I decided to walk through my local Walmart’s book section one day and this book caught my eye.
I don’t know if it was the bright cover amongst the dark covers of the books around it or what; but for some reason I wanted to pick it up. Upon doing so I just had a gut feeling I had to purchase it.
Recently I have been feeling down, my if you read my post from last Saturday you can read how low I had gotten. I started missing dead relatives, my Papa and Mama (great-grandparents on my father’s side) after recently finding a cousin I didn’t know I had. I guess that kind of played a role too. But this little book by Patrick Ness actually helped.
Unlike the past few weeks I haven’t been reading as quickly, A Monster Calls fixed that. I finished it in a day and a half. It’s also a book I recommend to anyone who is suffering with grief or lingering mourning from losing a loved one. It’s one I want my own mother to read because I think it will help her forgive herself for my grandfather’s passing. The day he died she feared she held him too tight, I think they both needed that closeness for him to finally pass peacefully.
A Monster Calls is a book that makes you think. Little Conor is around 13 years old and dealing- rather well, with a mother sick with cancer. He helps her around the house, knows how her treatments affect her, little things to do to keep her happy, and how to keep himself. Most 13 year-olds can barely remember to brush their teeth, never mind helping tend to a household. Conor does it for the love of his mother.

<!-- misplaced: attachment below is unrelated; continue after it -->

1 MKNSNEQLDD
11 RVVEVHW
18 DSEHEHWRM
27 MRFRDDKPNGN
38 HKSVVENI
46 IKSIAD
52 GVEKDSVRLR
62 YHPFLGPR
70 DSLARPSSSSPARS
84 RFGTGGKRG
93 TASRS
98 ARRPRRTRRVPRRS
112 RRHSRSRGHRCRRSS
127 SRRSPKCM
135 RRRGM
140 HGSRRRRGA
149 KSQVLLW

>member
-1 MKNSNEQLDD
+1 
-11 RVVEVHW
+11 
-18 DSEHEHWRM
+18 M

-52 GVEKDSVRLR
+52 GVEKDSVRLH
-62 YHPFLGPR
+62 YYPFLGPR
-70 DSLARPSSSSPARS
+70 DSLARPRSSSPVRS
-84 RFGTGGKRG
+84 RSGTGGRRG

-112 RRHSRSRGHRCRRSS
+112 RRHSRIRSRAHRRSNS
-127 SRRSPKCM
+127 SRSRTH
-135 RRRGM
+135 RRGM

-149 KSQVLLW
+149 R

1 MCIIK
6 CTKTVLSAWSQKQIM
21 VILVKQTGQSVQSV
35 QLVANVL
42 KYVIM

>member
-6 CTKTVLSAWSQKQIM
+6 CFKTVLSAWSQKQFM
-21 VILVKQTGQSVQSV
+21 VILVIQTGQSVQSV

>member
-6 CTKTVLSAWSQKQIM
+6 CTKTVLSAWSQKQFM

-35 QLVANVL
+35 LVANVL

The book deals with divorce in two stages, the mothers and the grandmother’s. Grandma is single and living like a 20 year old where as her poor daughter is doing her best to stay alive and raise a young boy. It’s not easy for these women, but the contrast here is astounding.
The monster in the book is a yew tree. Granted it’s not much of a monster but it provides Conor with 4 unique lessons on life and how to cope with life after death. The yew tree that can be seen as the bad guy on occasion, but essentially he is Conor’s conscience. The Yew tree tells Conor 3 stories and the fourth must come from Conor, but the Yew must make him see it.
When everything falls into place it was an ending we all knew would happen, but all try and force ourselves not to see. Truth is painful, but it is also relief. This concept reminds me of The Forgetting that the truth, although sometimes painful if who we are. Abandoning truth, we abandon ourselves.
Ness’ A Monster Calls is set to become a movie soon, and I am genuinely excited for it to come to theaters!